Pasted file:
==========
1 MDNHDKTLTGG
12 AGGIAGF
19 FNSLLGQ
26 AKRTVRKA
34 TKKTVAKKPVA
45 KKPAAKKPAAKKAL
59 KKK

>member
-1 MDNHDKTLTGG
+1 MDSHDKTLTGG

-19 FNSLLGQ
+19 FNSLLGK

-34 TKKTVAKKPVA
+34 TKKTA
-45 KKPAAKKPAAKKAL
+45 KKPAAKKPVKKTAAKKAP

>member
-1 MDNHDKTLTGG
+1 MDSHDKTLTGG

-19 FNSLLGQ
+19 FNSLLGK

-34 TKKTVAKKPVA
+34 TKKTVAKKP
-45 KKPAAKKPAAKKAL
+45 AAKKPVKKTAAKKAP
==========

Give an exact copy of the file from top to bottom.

1 MDNHDKTLTGG
12 AGGIAGF
19 FNSLLGQ
26 AKRTVRKA
34 TKKTVAKKPVA
45 KKPAAKKPAAKKAL
59 KKK

>member
-1 MDNHDKTLTGG
+1 MDSHDKTLTGG

-19 FNSLLGQ
+19 FNSLLGK

-34 TKKTVAKKPVA
+34 TKKTA
-45 KKPAAKKPAAKKAL
+45 KKPAAKKPVKKTAAKKAP

>member
-1 MDNHDKTLTGG
+1 MDSHDKTLTGG

-19 FNSLLGQ
+19 FNSLLGK

-34 TKKTVAKKPVA
+34 TKKTVAKKP
-45 KKPAAKKPAAKKAL
+45 AAKKPVKKTAAKKAP